SAN FRANCISCO—An impressive clay general from the burial complex of China’s first emperor leads the current exhibition of life-size terracotta warriors at the Asian Art Museum. With the exhibition China’s Terracotta Warriors: The First Emperor’s Legacy, the museum celebrates its 10th anniversary in the Civic Center area.
Arranged in two parts and separated by a passageway, the clay figures give the visitor the impression of walking through the endless rows of terracotta warriors from the Qin Dynasty (221–206 B.C.) as they have been excavated near Xi’an City, Shaanxi Province, China, since their discovery in 1974.
Among the more than 7,000 unearthed terracotta figures to date were only nine were generals. One of them now poses for visitors in the exhibition’s main gallery, titled The First Emperor’s Underground Army.
“Distinguished by his commanding pose, headdress, armor, and ribbons of rank, the general is the highest-ranking and structurally most impressive of all the terracotta warriors,” the exhibition panel states. His hands probably leaned on a sword.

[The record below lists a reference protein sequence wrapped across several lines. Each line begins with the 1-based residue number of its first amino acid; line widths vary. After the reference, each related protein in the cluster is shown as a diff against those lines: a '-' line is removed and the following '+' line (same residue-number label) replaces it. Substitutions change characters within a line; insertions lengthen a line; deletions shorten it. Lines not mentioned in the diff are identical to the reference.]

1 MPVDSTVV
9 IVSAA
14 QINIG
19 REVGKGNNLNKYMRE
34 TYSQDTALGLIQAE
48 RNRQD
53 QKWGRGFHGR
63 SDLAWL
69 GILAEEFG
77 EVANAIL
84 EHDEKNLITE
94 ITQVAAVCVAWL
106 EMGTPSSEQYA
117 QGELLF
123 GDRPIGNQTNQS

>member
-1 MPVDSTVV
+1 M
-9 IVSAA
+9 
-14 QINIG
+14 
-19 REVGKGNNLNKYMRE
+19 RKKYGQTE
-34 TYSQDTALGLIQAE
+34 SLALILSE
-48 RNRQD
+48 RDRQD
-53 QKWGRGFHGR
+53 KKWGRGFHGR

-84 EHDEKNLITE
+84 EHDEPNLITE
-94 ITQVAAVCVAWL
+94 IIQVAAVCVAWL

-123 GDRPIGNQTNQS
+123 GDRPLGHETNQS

In the general’s entourage, we find a stoic cavalryman, a kind-looking light infantryman, a somewhat startled military officer, as well as a horse of half life-size. Visitors and archeologists have been amazed by the presence radiated by the figures.
Stanford Professor Emeritus Albert E. Dien in a lecture presented by the Society for Asian Art earlier this year, said, “Look at each individual! You are going to meet someone.”
Although created from a standard set of about one hundred molds, all figures are individualized. They display details such as elaborate patterns of cloth, intricate hair dressing, fingernails, and even finger protection.
The formation of the sculpture army is real, too, as it lays out the actual formation of an army of that time: crossbowmen in the front, soldiers with long-handled weapons in the rear, chariots in the middle, and guards on the sides.
Even the facial expressions correspond to reality. “The soldiers don’t look very happy. The generals look a bit more pleased,” Dien said.
The main gallery is flanked by two additional show rooms. One is about the rise of the Qin, titled From State to Empire. The other gallery features the Emperor Qin Shi Huang’s search for eternal life.